Locked-down consumers are stockpiling groceries in the Covid-19 pandemic, and that’s giving a welcome sales boost to food packagers like Campbell Soup (ticker: CPB) and Kraft Heinz (KHC). Checkout data from Nielsen Holdings (NLSN) is now out for the first weeks of pantry stocking and that’s prompting Wall Street to upgrade producers of soup, cereal, and peanut butter.
AllianceBernstein’s food bear Alexia Howard wrote Wednesday morning that she is “tactically” upgrading a handful of food stocks to Market Perform from Underperform. “[C]anned soup, pasta, peanut butter, cereal, and granola bars are among the categories that experienced the most significant incremental sales growth (about 10%-20%) due to coronavirus-related pantry loading,” she said.
Along with Campbell, she’s upgrading Conagra Brands (CAG), General Mills (GIS), Kellogg (K), and J.M. Smucker (SJM). Consumers aren’t eating out. Instead they’re piling their shelves with granola bars and other shelf-stable foods. Howard thinks the virus emergency compares to natural disasters like a hurricane.
In the week before Hurricane Irma hit Florida in 2017 , there was a local run on packaged-food products. That supplied a temporary 15% to 35% sales boost to companies that Bernstein was then rating at Underperform, including Conagra, Campbell, and Kellogg. Howard expects a similar short-term benefit now.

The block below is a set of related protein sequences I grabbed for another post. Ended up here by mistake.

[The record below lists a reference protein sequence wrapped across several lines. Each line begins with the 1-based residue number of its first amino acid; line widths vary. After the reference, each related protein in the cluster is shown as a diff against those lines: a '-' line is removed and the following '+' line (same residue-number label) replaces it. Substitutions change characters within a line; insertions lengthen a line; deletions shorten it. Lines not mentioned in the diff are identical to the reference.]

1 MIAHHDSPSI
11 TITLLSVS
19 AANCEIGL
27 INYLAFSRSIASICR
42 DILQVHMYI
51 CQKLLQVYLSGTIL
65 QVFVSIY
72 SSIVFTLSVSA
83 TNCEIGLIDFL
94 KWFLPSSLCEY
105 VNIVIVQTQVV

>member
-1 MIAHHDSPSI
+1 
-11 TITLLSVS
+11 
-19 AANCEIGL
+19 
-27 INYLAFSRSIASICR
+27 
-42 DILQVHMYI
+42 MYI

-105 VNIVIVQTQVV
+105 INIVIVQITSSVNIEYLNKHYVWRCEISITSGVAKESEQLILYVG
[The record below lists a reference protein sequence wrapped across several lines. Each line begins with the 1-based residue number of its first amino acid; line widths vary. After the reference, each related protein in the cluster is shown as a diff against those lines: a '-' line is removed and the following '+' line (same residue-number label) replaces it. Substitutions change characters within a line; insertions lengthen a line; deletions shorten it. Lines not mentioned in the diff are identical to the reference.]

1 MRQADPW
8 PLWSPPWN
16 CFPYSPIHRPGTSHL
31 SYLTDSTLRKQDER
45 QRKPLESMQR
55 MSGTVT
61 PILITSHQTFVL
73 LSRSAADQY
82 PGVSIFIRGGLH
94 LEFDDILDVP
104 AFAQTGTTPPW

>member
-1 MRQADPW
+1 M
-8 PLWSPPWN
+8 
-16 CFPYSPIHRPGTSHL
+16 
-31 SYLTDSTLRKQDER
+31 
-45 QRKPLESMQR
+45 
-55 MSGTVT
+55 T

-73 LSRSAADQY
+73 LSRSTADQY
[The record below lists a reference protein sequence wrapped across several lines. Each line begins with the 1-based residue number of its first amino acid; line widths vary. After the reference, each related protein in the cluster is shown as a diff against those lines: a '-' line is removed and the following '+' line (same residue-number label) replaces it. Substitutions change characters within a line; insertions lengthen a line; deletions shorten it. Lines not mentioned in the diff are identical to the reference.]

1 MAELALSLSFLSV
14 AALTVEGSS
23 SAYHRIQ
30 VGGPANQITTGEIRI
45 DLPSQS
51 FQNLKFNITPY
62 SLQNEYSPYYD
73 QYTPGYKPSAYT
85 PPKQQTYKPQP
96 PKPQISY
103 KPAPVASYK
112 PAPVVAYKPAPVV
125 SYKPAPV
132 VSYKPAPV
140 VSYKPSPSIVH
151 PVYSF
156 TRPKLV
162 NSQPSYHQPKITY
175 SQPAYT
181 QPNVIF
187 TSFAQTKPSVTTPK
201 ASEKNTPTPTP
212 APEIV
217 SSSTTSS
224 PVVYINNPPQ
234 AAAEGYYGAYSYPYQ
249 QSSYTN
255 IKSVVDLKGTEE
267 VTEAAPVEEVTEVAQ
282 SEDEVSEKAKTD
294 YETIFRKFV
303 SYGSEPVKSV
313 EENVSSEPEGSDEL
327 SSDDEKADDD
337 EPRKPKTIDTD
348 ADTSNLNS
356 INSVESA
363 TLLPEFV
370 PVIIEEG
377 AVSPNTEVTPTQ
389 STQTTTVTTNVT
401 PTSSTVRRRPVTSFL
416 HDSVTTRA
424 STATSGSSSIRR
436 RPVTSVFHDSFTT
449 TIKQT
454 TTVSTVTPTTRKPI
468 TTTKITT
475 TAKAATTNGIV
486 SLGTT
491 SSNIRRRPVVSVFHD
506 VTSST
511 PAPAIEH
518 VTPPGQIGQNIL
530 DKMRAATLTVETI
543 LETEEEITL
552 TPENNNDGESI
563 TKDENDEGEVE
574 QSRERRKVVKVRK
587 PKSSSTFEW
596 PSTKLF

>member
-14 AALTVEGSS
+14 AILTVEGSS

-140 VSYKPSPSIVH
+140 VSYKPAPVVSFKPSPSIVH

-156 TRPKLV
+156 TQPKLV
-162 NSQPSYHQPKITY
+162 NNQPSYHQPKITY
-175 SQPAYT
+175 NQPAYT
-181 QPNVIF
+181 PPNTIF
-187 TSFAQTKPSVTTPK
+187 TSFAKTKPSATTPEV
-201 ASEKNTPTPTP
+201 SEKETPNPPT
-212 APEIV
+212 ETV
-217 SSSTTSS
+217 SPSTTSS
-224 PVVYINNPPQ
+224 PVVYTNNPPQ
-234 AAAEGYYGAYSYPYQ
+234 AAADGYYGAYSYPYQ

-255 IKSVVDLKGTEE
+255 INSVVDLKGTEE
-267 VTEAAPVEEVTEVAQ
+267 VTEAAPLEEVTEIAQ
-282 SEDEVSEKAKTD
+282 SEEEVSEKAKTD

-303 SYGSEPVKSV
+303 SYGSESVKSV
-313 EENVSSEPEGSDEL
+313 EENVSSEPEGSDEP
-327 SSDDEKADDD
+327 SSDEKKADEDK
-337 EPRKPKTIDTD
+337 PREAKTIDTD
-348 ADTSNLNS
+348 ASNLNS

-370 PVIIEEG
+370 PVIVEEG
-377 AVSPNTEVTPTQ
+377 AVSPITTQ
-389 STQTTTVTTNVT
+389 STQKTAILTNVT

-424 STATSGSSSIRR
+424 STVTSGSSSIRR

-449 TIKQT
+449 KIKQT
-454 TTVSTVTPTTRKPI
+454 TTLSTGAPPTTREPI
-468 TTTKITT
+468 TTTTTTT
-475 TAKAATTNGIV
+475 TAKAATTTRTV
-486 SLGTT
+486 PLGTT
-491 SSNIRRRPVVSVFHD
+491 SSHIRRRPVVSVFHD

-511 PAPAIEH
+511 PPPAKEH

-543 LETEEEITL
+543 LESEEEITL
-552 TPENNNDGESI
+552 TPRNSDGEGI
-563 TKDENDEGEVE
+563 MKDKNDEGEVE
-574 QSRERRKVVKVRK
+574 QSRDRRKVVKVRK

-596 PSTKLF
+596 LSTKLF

Wells Fargo analyst John Baumgartner sees similarly-encouraging evidence in the Nielsen retail data for the sagging sales of Campbell and Kraft. He expects food stocks to outperform the S&P 500 index in the Covid-19 downturn. Categories enjoying the biggest sales turnaround in the week ended March 7 included chocolate, bottled water, cereal and soup.
In a note Tuesday, Baumgartner reiterated his Overweight ratings for snack seller Mondelez International (MDLZ), General Mills, Post Holdings (POST), Simply Good Foods (SMPL), and for international companies Danone (BN. France) and Nomad Foods (NOMD).
Today’s sales bump may end up robbing demand from some of these companies in the weeks ahead, cautions the Wells Fargo analyst. Most at risk of such a pull-forward, he thinks, are Campbell and Smucker.
Concern that the pantry raid won’t last is also the reason why Bernstein calls its food upgrade a tactical call. If food buying slows in coming weeks or a recession lasts for a year, there could be another tactical opportunity to revert to a sell rating on food stocks, says Bernstein’s Howard.
“[A]s longer-term structural pressures resume,” Howard noted, “the sector tends to underperform the market on a one-year forward basis once the economy is well into recession.”